China and Russia are the two biggest suppliers of military arms to Myanmar; The UN Security Council has stopped short of condemning the coup; The EU is preparing new sanctions on individuals and companies owned by the Myanmar military.
"It comes as no surprise that Russia and China are blocking the attempts of the UN Security Council, for example, to impose an arms embargo," EU foreign policy chief Josep Borrell said in a blog post on Sunday. "Geopolitical competition in Myanmar will make it very difficult to find common ground," said Mr Borrell, who speaks on behalf of the 27 EU member states. "But we have a duty to try."
Security forces have killed more than 700 unarmed protesters, including 46 children, since the military seized power from the elected government of Aung San Suu Kyi in a coup on February 1, according to a tally by the Assistance Association for Political Prisoners (AAPP) activist group.
That included 82 people killed in the town of Bago, near Yangon, on Friday, which the AAPP called a "killing field". "The world watches in horror, as the army uses violence against its own people," Mr Borrell said.
China and Russia both have ties to Myanmar's armed forces, as the first and second-largest suppliers of weapons to the country, respectively. The UN Security Council last week called for the release of Ms Suu Kyi and others detained by the military but stopped short of condemning the coup.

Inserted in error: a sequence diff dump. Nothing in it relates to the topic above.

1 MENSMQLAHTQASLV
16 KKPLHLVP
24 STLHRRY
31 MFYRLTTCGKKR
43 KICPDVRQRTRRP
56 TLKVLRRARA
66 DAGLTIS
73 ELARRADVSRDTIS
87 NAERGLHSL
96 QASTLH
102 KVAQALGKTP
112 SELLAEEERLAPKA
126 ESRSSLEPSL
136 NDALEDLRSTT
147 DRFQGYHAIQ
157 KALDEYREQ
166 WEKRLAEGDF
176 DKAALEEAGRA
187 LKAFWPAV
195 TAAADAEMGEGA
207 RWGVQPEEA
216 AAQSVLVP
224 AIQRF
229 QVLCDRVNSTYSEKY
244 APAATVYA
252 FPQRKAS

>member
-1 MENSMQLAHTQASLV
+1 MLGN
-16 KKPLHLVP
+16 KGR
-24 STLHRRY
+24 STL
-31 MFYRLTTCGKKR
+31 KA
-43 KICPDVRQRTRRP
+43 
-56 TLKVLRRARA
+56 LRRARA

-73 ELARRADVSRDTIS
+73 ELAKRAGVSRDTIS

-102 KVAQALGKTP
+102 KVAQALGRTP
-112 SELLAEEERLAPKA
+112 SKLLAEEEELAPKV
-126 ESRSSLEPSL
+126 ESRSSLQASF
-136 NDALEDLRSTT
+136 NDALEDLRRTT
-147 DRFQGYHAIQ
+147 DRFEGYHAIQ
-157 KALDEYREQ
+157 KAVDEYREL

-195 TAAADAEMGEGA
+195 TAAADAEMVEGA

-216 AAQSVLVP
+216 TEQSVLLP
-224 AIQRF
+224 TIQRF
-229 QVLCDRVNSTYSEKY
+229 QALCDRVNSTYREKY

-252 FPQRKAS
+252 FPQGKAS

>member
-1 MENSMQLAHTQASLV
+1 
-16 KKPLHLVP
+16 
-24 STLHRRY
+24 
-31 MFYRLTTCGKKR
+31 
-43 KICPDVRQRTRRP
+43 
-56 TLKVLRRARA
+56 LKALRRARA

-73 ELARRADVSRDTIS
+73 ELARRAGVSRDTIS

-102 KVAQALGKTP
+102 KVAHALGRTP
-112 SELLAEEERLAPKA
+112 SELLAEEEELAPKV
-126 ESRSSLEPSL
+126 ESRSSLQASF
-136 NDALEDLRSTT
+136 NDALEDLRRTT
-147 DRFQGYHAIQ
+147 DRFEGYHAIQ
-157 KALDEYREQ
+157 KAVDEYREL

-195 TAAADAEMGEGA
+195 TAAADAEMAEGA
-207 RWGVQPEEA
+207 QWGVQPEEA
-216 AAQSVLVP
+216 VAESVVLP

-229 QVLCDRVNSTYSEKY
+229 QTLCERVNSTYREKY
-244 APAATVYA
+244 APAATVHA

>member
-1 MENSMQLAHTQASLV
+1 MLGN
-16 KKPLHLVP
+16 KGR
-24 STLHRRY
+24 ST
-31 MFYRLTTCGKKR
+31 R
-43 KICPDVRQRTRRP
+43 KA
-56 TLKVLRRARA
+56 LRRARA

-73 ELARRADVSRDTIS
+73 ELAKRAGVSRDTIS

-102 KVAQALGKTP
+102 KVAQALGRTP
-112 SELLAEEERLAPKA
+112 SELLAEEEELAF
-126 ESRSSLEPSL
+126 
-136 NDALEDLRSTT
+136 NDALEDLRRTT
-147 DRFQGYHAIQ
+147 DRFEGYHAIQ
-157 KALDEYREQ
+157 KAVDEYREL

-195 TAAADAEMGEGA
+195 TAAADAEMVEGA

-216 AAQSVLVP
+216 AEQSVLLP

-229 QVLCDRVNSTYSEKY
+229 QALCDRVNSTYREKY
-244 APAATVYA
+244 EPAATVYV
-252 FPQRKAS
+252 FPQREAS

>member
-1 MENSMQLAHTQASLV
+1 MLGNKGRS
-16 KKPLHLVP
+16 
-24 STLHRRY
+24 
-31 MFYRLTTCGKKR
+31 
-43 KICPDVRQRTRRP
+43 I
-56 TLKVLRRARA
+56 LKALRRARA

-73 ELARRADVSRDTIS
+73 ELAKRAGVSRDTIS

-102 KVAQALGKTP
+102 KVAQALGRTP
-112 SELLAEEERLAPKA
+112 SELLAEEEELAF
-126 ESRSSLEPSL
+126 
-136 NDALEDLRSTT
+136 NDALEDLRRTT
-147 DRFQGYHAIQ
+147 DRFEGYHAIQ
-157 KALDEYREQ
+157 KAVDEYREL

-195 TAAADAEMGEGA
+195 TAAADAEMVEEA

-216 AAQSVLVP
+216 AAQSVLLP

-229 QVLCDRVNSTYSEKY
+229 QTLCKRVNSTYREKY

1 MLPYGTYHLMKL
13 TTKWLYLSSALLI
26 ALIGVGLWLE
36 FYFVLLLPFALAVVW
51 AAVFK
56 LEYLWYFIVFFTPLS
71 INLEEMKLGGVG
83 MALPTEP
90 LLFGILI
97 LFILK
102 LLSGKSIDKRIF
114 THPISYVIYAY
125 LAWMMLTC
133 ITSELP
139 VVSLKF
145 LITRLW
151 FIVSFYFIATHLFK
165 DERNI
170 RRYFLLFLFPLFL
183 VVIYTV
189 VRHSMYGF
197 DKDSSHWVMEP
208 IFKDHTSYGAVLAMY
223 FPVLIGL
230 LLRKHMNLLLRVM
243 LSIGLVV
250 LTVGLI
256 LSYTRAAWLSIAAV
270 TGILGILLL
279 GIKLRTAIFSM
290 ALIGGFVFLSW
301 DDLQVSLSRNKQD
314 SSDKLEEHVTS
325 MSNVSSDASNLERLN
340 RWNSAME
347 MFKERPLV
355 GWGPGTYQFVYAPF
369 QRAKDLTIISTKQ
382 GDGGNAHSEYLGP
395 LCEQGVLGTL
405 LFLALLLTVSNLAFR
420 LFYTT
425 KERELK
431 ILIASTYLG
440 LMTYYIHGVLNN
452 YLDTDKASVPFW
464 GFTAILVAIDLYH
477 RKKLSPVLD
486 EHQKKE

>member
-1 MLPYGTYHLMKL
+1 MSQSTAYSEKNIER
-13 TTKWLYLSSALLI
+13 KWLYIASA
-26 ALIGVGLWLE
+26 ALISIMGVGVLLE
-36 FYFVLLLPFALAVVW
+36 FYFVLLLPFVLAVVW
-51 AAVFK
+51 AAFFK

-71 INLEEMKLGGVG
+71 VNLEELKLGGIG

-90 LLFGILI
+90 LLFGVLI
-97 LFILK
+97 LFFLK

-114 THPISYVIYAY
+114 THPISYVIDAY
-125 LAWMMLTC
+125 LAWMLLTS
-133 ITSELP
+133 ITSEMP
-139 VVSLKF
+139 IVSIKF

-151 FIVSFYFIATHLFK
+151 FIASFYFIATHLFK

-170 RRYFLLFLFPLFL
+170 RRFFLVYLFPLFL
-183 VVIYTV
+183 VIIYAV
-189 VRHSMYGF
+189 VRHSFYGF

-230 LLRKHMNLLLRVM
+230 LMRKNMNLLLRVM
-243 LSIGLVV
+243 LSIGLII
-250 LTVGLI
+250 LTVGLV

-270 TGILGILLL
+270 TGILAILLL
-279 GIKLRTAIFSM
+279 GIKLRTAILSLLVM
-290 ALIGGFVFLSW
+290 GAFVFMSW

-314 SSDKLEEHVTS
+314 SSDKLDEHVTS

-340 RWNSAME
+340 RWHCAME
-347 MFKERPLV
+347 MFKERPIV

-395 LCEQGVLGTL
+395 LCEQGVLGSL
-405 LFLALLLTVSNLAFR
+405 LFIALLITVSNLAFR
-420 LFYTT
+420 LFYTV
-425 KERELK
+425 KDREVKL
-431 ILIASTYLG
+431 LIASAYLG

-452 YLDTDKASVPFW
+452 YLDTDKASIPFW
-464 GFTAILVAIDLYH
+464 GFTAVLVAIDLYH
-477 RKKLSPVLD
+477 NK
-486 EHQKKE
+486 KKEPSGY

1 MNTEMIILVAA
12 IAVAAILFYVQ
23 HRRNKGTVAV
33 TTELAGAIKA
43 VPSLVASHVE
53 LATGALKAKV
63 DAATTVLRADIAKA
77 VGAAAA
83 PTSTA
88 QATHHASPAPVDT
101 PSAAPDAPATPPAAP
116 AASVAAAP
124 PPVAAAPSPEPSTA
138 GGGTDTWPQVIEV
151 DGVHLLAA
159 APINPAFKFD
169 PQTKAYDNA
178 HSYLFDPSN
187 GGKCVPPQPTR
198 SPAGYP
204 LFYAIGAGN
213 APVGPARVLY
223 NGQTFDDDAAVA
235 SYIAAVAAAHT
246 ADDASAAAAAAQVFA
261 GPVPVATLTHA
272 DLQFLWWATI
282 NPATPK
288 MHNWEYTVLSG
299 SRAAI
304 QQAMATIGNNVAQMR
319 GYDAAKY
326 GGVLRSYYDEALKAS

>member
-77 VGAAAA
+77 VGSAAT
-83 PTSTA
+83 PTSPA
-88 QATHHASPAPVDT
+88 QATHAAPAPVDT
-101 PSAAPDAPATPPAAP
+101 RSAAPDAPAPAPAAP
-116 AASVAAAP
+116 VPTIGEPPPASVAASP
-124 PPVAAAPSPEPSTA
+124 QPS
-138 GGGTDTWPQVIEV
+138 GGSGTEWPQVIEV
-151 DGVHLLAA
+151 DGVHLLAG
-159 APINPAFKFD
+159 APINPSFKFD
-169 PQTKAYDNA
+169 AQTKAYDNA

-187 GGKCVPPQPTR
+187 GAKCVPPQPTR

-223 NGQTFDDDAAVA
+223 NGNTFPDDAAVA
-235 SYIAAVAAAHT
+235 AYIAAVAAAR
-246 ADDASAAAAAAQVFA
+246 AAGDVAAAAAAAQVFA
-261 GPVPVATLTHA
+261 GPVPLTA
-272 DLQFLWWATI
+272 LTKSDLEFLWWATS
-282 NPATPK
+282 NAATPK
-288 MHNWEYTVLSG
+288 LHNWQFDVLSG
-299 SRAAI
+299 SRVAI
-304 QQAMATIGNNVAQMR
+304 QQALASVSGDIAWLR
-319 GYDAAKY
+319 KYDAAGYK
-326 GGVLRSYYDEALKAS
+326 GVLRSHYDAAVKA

The EU is preparing fresh sanctions on individuals and companies owned by the Myanmar military. The bloc in March agreed to a first set of sanctions on 11 individuals linked to the coup, including the commander-in-chief of the military.
While EU economic leverage in the country is relatively small, Mr Borrell said the EU could offer to increase its economic ties with Myanmar if democracy is restored. That could include more trade and investments in sustainable development, he said. EU foreign direct investment in Myanmar totalled $US700 million ($918 million) in 2019, compared with $US19 billion from China.
The military says it staged the coup because a November election won by Ms Suu Kyi's party was rigged. The election commission has dismissed the assertion. In Myanmar, protest groups are calling for the boycott of the Thingyan Water Festival this week, one of the most important celebrations of the year, because of the killings.
"[With] Thingyan approaching, we mourn the senseless loss of life in Bago & around the country where regime forces have reportedly used weapons of war against civilians," the US Embassy in Yangon said on Twitter. "The regime has the ability to resolve the crisis & needs to start by ending violence & attacks."